Why Russia Loves New START

Posted: December 26, 2010 in Uncategorized
Tags: ,

From Brietbart:

The new Russia-US nuclear arms pact may have been hailed as historic but analysts said that all Moscow really has to do is phase out Soviet-era missiles and warheads that are already out of date.

With a bunch of old missiles and old warheads, Russia couldn’t modernize as they desired…

Soviet-era missiles such as the Saber SS-22 are rapidly approaching their expiry date and technical specifications mean the weapon has no purpose if its nuclear warheads are taken out of commission.

If a family of Russian nuclear weapons and delivery systems goes beyond its use-by date, that’s a great thing…unless that somehow manages to give Russia credit for something they were going to do anyway, and let’s them modernize as well (all in the name of peace, of course).  Bonus!

"START is not the problem here," said the respected military commentator Alexander Golts. "The problem is that Russia has to retire more delivery vehicles because of ‘old age’ than it has the funds to produce."

…the required phase-out of old missiles is not the only thing working in Russia’s favour. New counting rules will also allow it to attribute just one warhead per bomber even if it carries more — a point insisted on by Moscow during the treaty negotiations.

"We will not have to make any cuts to our strategic offensive weapons," Serdyukov told sceptical lawmakers from the Communist opposition. "But the Americans — they will indeed have to make some cuts."

Cuts for America but not for Russia?

"Serdyukov is right," said Moscow’s Centre for Disarmament Director Anatoly Dyakov. "Russia has already met its launcher obligations. It only has 560 of those.

The maths also works in Russia’s favour because START focuses exclusively on "strategic" nuclear weapons that are designed to destroy large populations or damage the enemy’s ability to wage war.

This doesn’t even address the missile defense issues (which favor Russia), the tactical nuclear weapons count (which massively favors Russia), and the weakened verification regime of New START (which favors a more-closed nation like Russia).

What’s not to love?

  1. Coyote says:

    The Soviet’s, er, I mean the Russians, (I keep making that mistake when we talk about nukes) seem to be reinterpreting the treaty now that the Senate has given consent. Check out these Interfax articles posted on 24 Dec 2010:


    MOSCOW. Dec 24 (Interfax) – The implementation by the United States of its plans to deploy a full-scale missile defense system will lead to Russia’s withdrawal from the New Strategic Arms Reduction Treaty, Russian Foreign Minister Sergei Lavrov said.

    “I stress that the content of the treaty unequivocally points to the correlation between strategic offensive weapons and missile defense, it is set out in the preamble, whereas the text the treaty contains an article that allows either party to withdraw in the event of an emergency. We are convinced that the implementation of the full-scale global missile defense by the U.S. will be precisely such an emergency,” Lavrov told the State Duma.


    MOSCOW. Dec 24 (Interfax) – Russia found the U.S. interpretation of the New Strategic Arms Reduction Treaty’s provision that the treaty does not apply to strategic systems with non-nuclear warheads unacceptable, Russian Foreign Minister Sergei Lavrov said.

    “We find unacceptable the unilateral American interpretation of the treaty according to which future strategic range systems with non-nuclear warheads not meeting the parameters stated in the treaty shall not be regarded as new types of strategic offensive weapons covered by the treaty,” Lavrov said in the State Duma that is holding the first reading of the treaty.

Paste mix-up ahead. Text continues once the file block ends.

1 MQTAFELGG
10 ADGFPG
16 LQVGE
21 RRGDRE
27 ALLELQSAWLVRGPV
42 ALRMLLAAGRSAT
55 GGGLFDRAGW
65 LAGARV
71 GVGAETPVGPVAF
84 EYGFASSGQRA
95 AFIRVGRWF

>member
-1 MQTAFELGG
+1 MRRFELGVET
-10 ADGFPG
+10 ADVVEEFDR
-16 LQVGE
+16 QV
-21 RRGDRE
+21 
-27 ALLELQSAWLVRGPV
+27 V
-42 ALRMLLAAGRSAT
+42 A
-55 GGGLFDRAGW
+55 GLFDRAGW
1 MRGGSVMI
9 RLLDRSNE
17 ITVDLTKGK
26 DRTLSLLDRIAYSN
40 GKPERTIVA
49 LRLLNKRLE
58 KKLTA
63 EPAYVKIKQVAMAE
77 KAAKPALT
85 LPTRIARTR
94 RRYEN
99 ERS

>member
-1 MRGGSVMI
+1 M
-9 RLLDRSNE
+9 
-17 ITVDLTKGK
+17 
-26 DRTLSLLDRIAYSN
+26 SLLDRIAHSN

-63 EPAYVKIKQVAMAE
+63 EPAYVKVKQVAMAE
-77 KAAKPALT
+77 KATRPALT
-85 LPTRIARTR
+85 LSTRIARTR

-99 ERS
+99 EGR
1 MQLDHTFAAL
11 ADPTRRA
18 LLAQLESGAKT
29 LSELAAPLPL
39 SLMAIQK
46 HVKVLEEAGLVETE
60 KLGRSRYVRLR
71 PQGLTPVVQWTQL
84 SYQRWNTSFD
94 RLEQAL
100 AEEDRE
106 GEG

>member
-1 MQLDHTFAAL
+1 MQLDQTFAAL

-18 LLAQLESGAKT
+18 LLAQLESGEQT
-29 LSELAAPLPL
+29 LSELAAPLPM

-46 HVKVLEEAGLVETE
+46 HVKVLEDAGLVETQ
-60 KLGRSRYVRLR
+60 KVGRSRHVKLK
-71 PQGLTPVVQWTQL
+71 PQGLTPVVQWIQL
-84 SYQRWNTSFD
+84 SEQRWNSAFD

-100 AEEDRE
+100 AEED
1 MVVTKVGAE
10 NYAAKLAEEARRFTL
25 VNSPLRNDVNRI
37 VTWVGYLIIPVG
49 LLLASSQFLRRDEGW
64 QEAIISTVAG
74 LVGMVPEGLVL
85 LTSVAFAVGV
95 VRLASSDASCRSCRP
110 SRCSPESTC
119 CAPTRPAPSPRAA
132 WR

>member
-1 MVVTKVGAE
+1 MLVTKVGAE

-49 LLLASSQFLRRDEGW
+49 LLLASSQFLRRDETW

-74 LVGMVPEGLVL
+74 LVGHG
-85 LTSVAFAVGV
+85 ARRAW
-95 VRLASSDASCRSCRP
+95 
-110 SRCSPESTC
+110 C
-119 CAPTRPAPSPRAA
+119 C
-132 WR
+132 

The Russians wisely waited until after the Senate vote to raise these concerns. They understand the value of timing. Even though the negotiating is done, they seem to be pushing for an even better deal!

    My question is; 1) Did the shrewd Russian negotiators hoodwink our negotiators, or 2) Did the Obama administration agree with the Russian interpretation during negotiations, but they did not share this info with the Senate, or 3) Did the Russians arrive at this conclusion earlier and only now are expressing their shock?

    It seems to me that these interpretations–bordering on objections–seem to be at the heart of the treaty. How could negotiations fail to reveal this?



  2. […] http://www.youtube.com Russian Federation possesses the largest stockpile of nuclear weapons in the world with the capability to destroy 7000000000 of population in one hour. The Union of Soviet Socialist Republics was possesses 16000 warheads but today the number of intercontinental ballistic missiles and warheads in Russian Federation has declined to 12000, with arms limitation agreements with the US List of Nuclear Powers: Russian Federation Warheads active 4650 total 12000 – Global range United States Warheads active 2468 total 9600 – Global range France Warheads active 300 total 300 – Global range China Warheads active 180 total 240 – Global range United Kingdom Warheads active 160 total 225 – Global range Pakistan Warheads active 70 total 90 – Low range India Warheads active 60 total 80 – Low range Israel Warheads active Unknown total 80 – Low range North Korea Warheads active Unknown total 10 – Unknown range Anyone can also check out this related post: http://theosophical.wordpress.com/2010/12/14/freedom-life-and-abortion-a-strategic-approach-to-persuading-pro-choicers/ On the same topic: http://strategicsocks.wordpress.com/2010/12/18/great-new-sock-emporium-thanks-ac/ For more on this read: http://datechguy.wordpress.com/2010/12/24/unclear-on-the-concept-of-an-embargo/ You may also find this relevant: https://nationalspacestudiescenter.wordpress.com/2010/12/26/why-russia-loves-new-start-2/ […]

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